Meanwhile, in Florence, Republican enemies of the Medici took advantage of the chaos to again expel the Pope's family from the city. This article is about the city in Italy. ...


In June of the following year the warring parts signed the Peace of Barcelona. The Papal States regained some cities and Charles V agreed to restore the Medici to power in Florence. In 1530, after an eleven-month siege, the Tuscan city capitulated, and Clement VII installed his illegitimate son Alessandro as Duke. Subsequently the Pope followed a policy of subservience to the Emperor, endeavouring on the one hand to induce him to act with severity against the Lutherans in Germany, and on the other to elude his demands for a general council. Combatants Holy Roman Empire, Spain Florence, France, Papal States, Republic of Venice Commanders Charles de Bourbon Francesco Guicciardini The War of the League of Cognac (1526–30 was fought between the Habsburg dominions of Charles V—primarily Spain and the Holy Roman Empire—and the League of Cambrai, an alliance... A siege is a military blockade of a city or fortress with the intent of conquering by force or attrition, often accompanied by an assault. ... For other uses, see Tuscany (disambiguation). ... This article is on the first Duke of Florence. ... The Lutheran movement is a group of denominations of Protestant Christianity by the original definition. ...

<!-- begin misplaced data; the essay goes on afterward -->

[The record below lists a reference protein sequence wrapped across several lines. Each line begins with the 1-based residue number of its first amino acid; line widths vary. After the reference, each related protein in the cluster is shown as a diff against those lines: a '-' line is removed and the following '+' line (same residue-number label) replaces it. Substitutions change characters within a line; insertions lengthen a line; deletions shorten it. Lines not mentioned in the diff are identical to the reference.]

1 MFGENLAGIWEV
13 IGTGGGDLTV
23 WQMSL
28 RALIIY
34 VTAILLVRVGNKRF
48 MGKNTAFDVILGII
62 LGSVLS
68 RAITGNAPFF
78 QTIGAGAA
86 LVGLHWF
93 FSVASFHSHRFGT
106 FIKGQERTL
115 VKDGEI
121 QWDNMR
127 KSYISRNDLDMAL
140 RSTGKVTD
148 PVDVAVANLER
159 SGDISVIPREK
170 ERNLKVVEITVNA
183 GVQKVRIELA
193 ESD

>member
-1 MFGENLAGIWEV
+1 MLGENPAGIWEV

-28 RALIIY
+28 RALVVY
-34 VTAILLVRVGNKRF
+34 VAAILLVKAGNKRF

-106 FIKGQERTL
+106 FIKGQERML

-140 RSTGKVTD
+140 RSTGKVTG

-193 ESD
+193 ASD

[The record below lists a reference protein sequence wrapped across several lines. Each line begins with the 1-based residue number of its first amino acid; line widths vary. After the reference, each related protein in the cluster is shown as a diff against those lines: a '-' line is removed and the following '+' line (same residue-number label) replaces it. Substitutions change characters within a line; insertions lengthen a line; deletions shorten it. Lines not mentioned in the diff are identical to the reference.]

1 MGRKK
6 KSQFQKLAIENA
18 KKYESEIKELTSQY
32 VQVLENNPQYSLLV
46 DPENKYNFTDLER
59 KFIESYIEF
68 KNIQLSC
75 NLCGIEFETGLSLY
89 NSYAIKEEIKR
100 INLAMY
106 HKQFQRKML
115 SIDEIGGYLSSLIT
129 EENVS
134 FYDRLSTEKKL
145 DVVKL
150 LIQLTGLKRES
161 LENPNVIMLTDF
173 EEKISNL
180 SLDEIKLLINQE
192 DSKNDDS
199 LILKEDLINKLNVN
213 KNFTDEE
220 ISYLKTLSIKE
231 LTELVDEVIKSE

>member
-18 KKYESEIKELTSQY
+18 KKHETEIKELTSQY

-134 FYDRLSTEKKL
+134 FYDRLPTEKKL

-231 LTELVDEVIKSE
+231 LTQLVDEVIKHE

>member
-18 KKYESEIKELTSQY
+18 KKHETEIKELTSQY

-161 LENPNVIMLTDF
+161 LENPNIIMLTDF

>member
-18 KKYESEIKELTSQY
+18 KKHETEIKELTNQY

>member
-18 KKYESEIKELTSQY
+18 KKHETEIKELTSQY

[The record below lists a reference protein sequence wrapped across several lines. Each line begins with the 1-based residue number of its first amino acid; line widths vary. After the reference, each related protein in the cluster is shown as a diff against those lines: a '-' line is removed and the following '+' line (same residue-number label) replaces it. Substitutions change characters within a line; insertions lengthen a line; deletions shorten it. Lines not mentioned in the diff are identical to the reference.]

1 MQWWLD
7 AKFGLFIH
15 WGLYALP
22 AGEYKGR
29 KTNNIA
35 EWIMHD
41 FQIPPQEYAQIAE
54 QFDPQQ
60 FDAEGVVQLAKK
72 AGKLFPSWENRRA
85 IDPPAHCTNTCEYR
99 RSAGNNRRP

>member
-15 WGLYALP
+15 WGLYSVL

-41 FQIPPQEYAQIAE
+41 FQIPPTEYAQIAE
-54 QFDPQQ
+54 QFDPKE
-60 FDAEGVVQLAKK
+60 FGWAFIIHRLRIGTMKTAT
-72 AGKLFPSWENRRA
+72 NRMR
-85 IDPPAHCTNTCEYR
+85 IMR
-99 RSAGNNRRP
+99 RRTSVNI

English Reformation